CHAPTER XIII
URANIA: THE POETRY OF MISS RUTH PITTER

A REVIEW in The Observer by Lord David Cecil introduced me to Urania, the volume in which Miss Ruth Pitter has selected from earlier collections of her verse the poems in her judgment the best. The expectations raised by the reviewer were more than fulfilled. Here is a poetess who, when the indis­pensable condition of poetry is so widely believed to be originality at all costs, even of intelligibility, writes in the traditional idiom and in common with the poets of the past is content with the originality of an individual vision and an individual employment of the accepted vocabulary.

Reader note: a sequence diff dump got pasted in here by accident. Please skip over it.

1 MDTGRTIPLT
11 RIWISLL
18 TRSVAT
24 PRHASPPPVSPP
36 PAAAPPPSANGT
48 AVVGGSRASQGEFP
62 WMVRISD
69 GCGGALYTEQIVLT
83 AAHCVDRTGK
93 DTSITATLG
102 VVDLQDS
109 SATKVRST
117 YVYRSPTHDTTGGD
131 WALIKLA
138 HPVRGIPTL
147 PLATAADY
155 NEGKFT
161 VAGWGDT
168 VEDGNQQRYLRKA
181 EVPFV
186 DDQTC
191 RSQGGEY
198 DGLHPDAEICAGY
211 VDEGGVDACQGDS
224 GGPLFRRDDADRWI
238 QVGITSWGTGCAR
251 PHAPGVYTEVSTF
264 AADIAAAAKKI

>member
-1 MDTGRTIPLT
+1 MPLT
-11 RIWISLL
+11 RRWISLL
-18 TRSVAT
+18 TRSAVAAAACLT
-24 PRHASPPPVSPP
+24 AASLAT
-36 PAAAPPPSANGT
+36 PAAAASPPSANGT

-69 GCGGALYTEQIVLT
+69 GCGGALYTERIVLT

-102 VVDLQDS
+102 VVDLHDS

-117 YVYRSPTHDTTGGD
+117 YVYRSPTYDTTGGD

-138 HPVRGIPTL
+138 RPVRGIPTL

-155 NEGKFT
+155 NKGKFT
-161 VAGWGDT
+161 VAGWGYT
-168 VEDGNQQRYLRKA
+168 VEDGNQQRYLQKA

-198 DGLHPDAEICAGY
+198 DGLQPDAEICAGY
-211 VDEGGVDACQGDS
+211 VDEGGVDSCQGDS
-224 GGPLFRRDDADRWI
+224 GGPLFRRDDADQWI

Consequently there are no obscurities of language wilfully mis­used. What obscurities there are are but the veil drawn by a modesty of spirit about the poet's most intimate beliefs. Language and rhythm are limpid, lucid like the pure water Miss Pitter loves so well. Her poetry is simple but with the simplicity not of artlessness but of art. For she is a fastidious artist who has weighed carefully every word chosen.

As an artist should be, she is enamoured of perfection: "Dear Perfection" she calls it in the poem so named. Here's where (she) "perfection" is wholly mine:

Up from the line
Of lovely verse she leaps, and takes
In her strong hand my soul that shakes,
That faints and dies,
Yet lives by looking in her eyes.

Call not to me when summer shines,
Death, for in summer I will not go;
When the tall grass falls in whispering lines,
Call not loud from the shades below;

-301-

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